Safeguarding residents’ data in the push for digital services
Title: Chief Digital and Information Officer
City: London Borough of Camden, U.K.
Camden is one of the 32 boroughs that make up Greater London—and a good one for city innovators around the world to watch. Home to Google, Facebook, and other tech giants, as well as some of the poorest neighborhoods in the U.K., Camden’s leaders are intently focused on tackling inequality through a series of missions aimed at diversifying local leadership, boosting economic opportunities, improving access to food, and more.
It was Camden’s commitment to big social goals that lured Tariq Khan from a private-sector tech career to go work in local government. “I was really interested in what Camden were doing,” Khan says. “They were quite ambitious with where they wanted to go, and a leader in data and other areas.”
What struck Khan right away was the vast number of business lines the borough of 280,000 residents maintains—about 600 services in all, from parking to subsidized housing to vital records. Delivering so many services with scarce resources is Camden’s biggest challenge, he says. It’s also the biggest opportunity in terms of being able to use data and artificial intelligence to see trends that can help local leaders serve residents better. “There’s 600 points where residents are interacting with us,” Khan says. “That gives us an incredibly rich picture of who you are.”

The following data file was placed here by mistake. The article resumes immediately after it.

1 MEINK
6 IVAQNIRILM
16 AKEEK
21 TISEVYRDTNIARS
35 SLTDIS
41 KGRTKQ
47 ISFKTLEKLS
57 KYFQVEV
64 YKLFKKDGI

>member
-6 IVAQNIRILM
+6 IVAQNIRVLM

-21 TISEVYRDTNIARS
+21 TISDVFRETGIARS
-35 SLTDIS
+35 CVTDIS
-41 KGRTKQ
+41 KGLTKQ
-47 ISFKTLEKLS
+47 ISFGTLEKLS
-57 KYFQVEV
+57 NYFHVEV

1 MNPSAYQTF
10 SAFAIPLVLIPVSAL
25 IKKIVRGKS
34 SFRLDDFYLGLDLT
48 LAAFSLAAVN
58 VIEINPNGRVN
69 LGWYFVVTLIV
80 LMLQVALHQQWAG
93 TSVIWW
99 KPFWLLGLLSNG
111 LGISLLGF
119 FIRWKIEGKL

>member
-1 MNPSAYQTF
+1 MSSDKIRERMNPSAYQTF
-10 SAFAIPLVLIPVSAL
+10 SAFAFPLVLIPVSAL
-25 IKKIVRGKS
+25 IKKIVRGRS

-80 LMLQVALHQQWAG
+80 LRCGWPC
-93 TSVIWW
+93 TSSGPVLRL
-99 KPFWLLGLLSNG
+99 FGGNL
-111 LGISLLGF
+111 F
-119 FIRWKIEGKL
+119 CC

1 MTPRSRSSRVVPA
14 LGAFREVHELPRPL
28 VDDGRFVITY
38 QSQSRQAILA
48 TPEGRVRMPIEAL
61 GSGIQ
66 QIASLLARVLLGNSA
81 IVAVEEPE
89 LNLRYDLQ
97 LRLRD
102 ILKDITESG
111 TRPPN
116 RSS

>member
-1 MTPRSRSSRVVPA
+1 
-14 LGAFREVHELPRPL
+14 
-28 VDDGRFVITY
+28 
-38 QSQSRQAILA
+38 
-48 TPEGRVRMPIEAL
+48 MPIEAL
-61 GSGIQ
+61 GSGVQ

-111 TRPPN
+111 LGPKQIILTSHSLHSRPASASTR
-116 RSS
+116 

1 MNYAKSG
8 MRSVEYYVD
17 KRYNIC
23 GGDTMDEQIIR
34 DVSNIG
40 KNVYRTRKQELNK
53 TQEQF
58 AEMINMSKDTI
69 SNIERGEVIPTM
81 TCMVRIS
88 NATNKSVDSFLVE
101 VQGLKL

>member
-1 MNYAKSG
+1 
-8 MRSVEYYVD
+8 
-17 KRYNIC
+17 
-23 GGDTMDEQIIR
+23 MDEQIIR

But Khan also feels strongly that to use residents’ data this way, local leaders must see themselves as guardians of that data. That’s why he led an effort to write Camden’s groundbreaking Data Charter spelling out what responsible use of residents’ data looks like. Khan partnered with the data and AI experts at the Alan Turing Institute, based in Camden, to facilitate a series of workshops with residents and co-develop a set of principles that aim to “guide how we collect, process and share data ethically in Camden.” The Camden Council adopted the Data Charter in January.
Among other things, the charter includes a commitment by local leaders to be transparent about what data about residents the borough holds, how it’s used, and why. There’s also a process for reviewing the charter annually, in recognition of how quickly the data science field is moving. “Public trust and ethics is a really important foundational layer,” Khan says. “If you don’t have that transparent relationship with your citizens, all the ambitions you have for using AI for early intervention and all these sorts of things, they won’t go anywhere.”
Pro tip: “Make sure your to-do list dictates your calendar, and not the other way around. Working in the public sector can pull you in a lot of different directions and it’s important to have a clear set of North Star priorities that dictate how you plan your day.”